Fourteen new tennis-themed short stories by good authors writing their worst.
The only players who show a modicum of style and originality are ex-cop Robert Leuci, whose “A Killer Overhead” sets a hit man loose on an abusive spouse and then on the displeased tennis dad who gets more than he bargained for, and Jeremiah Healy, whose “A Debt to the Devil” takes a p.i. to a tennis community to solve a wrongly labeled felony-murder. More predictably, and flatly, umpires take revenge on an aging tennis brat (Mike Lupica), a McEnroe clone shows his temper off-court (Lawrence Block), voodoo decimates the school tennis team (Judith Kelman), the country club set is set back by an inner-city kid (Stephen Hunter), the ballboys compete (Peter Lovesey), a duffer takes a swing (David Morrell), the mob and the FBI surround the court (Ridley Pearson), the D.A. gets a tennis lesson (Lisa Scottoline), a phenom gets whacked (James W. Hall), a couple serves badly (Daniel Stashower) and a baby disrupts play (John Harvey). Kinky Friedman barely acknowledges the anthology’s theme in “Tennis, Anyone?” but by this time readers will have had their fill of smashes, lobs, lines calls and the drama of watching grass grow at Wimbledon.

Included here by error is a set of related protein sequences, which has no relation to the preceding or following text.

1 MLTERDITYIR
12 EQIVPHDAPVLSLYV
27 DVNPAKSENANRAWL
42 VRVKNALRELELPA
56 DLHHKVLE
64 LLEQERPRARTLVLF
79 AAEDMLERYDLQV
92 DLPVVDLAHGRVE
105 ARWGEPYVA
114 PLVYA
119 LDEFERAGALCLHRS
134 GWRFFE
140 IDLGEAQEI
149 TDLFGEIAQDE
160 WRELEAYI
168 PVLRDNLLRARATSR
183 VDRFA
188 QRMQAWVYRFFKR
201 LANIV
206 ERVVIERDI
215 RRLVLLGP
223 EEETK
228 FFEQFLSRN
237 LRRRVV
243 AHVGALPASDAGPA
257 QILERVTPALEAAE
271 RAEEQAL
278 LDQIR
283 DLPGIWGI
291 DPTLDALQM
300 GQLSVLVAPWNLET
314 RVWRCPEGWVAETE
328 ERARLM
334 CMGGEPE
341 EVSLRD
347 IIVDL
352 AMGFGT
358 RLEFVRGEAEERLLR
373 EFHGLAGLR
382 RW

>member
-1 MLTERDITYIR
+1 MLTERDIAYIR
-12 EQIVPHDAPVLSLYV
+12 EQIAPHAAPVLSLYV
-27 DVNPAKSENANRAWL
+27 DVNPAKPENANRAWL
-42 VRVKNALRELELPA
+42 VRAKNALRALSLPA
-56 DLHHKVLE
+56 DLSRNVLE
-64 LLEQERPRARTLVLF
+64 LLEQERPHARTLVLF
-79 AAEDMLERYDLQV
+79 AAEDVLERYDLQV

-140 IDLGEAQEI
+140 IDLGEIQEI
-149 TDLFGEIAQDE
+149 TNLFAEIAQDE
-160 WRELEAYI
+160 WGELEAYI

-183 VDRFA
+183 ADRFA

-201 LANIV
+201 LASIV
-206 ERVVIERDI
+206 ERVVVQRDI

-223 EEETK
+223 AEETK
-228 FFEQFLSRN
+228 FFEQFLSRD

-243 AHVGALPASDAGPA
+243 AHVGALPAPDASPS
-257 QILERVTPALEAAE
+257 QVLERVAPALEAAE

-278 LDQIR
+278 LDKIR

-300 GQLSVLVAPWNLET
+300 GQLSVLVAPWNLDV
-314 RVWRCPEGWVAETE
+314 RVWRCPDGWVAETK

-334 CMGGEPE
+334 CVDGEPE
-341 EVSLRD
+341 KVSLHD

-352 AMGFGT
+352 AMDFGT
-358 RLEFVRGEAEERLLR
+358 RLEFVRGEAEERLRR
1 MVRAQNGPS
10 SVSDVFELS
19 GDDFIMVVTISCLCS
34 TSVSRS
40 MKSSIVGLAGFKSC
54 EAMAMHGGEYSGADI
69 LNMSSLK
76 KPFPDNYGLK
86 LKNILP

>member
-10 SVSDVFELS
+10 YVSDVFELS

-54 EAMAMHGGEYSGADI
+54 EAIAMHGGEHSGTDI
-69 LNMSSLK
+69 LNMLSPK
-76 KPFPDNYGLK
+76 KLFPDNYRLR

Editor Penzler must have thought tennis mysteries would be as profitable as anthologies headlining cats or Christmas, but the only way this works is as a soporific.